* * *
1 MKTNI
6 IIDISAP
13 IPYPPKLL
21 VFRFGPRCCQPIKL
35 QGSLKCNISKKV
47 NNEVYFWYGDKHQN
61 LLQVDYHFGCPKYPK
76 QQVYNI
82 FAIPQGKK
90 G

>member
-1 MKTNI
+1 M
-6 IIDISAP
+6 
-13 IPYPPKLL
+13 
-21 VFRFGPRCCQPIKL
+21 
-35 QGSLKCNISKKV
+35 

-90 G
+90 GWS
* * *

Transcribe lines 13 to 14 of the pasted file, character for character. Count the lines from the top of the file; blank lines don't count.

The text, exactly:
+1 M
-6 IIDISAP